Lincoln * Institute

Ralph R. Reiland

Ralph R. Reiland

The B. Kenneth Simon Professor of Free Enterprise at Robert Morris University

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of Public Opinion Research, Inc.

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Reflections

Poor Business Climate = Crummy Economy

by Ralph R. Reiland
 

In evaluating Pennsylvania's economic performance, a good place to start is by measuring how the state is doing compared with other states.

In a ranking of states by the rate of real (adjusted for inflation) economic growth in 2013, Pennsylvania officially ranked 47th, according to the Bureau of Economic Analysis, an agency of the U.S. Department of Commerce.

Only three states – Virginia, Maryland and Alaska – had lower 2013 economic-growth rates than Pennsylvania.

Pennsylvania's economic growth rate of 0.7 percent was less than half the 2013 nationwide growth rate of 1.8 percent.

Continuing through the next year, the "Pittsburgh region ranked in the bottom fifth of the world's largest cities in economic growth for 2014," reported by the Pittsburgh Tribune-Review's Chris Fleisher, based on Brookings Institution data, in "W. Pa's sluggish economic growth in cellar."

Reported Fleisher, "Per capita economic output in the seven-county Pittsburgh region was stagnant last year and employment grew just 0.4 percent, ranking 253 out of 300 cities included in the report," reported Fleisher.

In a Census Bureau 50-state report on population growth from April 2010 through June 2014, Pennsylvania ranked 42nd. Pennsylvania's population growth rate of 0.67 percent during the aforementioned 2010-14 period was less than a fifth of U.S. population growth rate during the same time period.

In "2013 Best Worst States for Business," a summary of Chief Executive magazine's ninth annual survey of CEO opinion on business climates in 50 states, Pennsylvania ranked 42nd.

The "CEO Comments" section in Chief Executive includes these four observations: (1) "God help anyone dealing with Pennsylvania's Department of Revenue." (2) "I consider Pennsylvania the 'stupid state,' not because it is consistently bad, but rather is inconsistent, which is far worse to plan business." (3) "Pennsylvania is by far the highest taxed for corporations." (4) "Environmental regulations and the bureaucracy in Pennsylvania make it difficult to plan and build in a timely manner."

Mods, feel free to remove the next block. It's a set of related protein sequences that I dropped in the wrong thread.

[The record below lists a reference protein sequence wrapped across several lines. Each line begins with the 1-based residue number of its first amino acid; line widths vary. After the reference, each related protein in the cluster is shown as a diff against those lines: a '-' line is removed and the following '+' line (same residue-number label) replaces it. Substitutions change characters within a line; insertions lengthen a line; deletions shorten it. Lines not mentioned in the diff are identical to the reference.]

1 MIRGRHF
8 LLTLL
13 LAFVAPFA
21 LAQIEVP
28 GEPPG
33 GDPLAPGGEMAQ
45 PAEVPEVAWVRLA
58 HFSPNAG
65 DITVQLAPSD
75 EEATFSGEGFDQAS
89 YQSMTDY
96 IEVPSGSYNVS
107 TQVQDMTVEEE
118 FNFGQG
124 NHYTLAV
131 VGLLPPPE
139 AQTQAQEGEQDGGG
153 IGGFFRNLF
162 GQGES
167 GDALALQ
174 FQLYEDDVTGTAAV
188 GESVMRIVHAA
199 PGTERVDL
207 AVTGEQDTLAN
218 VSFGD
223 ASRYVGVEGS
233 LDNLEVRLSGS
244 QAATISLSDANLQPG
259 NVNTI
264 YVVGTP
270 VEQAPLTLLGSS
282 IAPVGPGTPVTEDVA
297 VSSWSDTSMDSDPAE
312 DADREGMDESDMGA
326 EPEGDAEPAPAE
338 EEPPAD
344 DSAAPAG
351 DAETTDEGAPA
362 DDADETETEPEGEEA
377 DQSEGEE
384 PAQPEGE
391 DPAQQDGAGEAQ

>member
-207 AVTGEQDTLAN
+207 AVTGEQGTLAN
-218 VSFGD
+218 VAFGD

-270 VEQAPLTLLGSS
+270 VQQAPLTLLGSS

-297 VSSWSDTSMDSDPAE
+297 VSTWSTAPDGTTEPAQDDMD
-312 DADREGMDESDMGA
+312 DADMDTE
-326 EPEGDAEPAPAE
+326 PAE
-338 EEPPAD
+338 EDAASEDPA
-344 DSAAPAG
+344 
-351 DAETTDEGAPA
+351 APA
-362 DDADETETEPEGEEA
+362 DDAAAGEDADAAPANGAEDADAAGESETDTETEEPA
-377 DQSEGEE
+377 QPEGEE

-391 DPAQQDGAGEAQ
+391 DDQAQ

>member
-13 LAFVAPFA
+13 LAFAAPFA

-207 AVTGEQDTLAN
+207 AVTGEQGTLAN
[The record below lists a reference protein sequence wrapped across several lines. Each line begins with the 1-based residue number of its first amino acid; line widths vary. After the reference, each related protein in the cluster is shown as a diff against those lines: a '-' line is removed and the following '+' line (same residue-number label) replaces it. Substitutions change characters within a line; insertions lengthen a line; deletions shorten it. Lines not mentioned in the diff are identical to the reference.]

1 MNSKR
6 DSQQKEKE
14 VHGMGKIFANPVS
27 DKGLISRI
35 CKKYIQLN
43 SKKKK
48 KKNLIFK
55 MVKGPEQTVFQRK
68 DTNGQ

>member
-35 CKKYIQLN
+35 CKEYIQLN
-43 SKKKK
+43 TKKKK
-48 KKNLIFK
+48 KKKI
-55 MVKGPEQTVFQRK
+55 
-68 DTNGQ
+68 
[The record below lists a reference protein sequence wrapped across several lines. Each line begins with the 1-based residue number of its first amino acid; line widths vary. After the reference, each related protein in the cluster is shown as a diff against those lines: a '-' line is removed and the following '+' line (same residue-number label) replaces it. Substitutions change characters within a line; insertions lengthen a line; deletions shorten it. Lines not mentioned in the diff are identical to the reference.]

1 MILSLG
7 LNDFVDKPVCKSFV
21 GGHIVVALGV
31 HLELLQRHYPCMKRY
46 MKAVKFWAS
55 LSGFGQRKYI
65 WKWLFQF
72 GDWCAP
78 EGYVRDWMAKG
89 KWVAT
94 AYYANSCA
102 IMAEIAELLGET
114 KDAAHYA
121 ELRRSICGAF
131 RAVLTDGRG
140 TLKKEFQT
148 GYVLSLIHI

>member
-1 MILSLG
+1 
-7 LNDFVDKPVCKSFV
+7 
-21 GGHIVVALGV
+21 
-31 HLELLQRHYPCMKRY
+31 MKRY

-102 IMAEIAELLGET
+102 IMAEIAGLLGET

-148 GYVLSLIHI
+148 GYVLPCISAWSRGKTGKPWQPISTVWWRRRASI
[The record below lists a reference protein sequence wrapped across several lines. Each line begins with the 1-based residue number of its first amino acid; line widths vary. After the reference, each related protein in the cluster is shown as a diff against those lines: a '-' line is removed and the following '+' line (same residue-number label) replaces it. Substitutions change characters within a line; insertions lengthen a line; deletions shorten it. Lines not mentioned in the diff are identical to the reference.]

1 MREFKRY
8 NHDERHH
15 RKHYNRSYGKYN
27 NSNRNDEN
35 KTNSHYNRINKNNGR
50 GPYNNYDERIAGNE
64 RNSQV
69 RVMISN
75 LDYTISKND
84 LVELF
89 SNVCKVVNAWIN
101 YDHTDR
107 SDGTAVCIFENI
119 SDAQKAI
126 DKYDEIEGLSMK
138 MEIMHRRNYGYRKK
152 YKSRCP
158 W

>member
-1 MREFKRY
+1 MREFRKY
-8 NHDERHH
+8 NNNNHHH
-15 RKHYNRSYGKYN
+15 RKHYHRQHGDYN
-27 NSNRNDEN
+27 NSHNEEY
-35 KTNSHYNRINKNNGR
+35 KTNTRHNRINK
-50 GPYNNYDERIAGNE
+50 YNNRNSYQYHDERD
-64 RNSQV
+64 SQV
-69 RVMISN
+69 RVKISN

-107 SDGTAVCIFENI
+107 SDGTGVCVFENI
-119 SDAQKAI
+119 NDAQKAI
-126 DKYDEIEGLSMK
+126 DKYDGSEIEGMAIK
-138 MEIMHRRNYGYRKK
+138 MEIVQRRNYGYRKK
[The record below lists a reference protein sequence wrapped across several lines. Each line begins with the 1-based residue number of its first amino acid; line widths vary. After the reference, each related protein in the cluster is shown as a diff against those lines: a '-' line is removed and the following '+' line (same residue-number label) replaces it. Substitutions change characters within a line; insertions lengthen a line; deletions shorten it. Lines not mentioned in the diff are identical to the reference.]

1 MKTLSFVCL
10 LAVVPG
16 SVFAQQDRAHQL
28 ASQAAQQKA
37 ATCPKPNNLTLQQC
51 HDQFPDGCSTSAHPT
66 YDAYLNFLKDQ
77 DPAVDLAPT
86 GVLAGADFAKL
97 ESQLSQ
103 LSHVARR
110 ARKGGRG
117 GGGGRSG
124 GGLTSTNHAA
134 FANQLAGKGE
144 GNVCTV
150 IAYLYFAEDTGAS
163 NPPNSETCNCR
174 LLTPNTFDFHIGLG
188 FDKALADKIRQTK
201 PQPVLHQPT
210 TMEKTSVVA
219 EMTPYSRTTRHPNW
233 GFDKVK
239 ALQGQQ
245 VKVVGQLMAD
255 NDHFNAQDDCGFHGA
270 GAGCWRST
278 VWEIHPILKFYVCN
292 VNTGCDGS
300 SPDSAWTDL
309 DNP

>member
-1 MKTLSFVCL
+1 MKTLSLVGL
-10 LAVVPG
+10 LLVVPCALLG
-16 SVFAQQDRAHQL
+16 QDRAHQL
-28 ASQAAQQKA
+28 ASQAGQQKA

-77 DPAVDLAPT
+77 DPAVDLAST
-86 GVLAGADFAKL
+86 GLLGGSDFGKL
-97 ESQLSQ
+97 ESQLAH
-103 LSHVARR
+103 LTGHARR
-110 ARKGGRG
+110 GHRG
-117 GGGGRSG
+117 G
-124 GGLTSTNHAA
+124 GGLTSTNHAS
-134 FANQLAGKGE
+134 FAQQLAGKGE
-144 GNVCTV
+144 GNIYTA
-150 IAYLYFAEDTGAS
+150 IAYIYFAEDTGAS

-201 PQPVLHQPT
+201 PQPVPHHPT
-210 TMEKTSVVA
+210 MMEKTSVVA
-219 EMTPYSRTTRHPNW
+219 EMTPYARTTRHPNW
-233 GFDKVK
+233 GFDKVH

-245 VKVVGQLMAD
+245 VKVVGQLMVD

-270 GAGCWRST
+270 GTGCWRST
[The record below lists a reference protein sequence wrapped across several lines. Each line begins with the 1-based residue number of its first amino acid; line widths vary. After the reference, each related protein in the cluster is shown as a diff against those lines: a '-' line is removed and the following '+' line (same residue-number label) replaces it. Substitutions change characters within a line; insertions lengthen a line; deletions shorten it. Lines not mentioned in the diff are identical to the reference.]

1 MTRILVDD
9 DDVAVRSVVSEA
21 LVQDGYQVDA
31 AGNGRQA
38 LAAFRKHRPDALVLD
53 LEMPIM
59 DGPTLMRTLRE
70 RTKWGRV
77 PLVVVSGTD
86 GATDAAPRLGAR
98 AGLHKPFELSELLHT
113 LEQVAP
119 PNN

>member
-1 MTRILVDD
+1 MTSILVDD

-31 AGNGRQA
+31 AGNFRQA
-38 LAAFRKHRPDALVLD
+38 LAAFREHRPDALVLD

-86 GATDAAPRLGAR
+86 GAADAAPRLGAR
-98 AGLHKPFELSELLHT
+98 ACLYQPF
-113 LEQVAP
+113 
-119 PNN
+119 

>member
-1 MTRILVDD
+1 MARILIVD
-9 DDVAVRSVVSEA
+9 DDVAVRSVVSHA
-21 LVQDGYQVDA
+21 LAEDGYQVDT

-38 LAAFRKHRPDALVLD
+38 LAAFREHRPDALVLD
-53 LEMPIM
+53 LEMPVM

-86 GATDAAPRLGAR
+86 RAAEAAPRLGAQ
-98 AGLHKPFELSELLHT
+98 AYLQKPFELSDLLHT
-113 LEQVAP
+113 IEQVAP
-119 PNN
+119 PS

Reports from the Internal Revenue Service and American Legislative Exchange Council show that business owners, workers and consumers vote with their feet, migrating from high-tax states to low-tax states.

The same council found that "more than 200,000 people left each Northeastern state between 2003 and 2012," reported the Heartland Institute's Heartlander Magazine in October 2014, while "Southern states experienced an average net population gain of about 300,000 people" during the same years.

"Data from the IRS help illuminate the reasons behind the shifting migratory patterns of taxpayers," continued the Heartlander. "Between 1995 and 2010, an analysis of 134 million taxpayer records shows $2 trillion in net adjusted gross income, along with the taxpayers themselves, flowed from states with high taxes to states with low taxes."

As the Pennsylvania General Assembly considers Gov. Tom Wolf's tax proposals, only Iowa, with a 12 percent corporate net income tax, has a higher tax rate on corporate income than Pennsylvania. Similarly, only 20 states have a Capital Stock and Franchise Tax.

"We're the only state that assesses both a business assets tax and a corporate net income tax," explained David N. Taylor, executive director of the Pennsylvania Manufacturers' Association.

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Ralph R. Reiland is an associate professor of economics and the B. Kenneth Simon professor of free enterprise at Robert Morris University in Pittsburgh.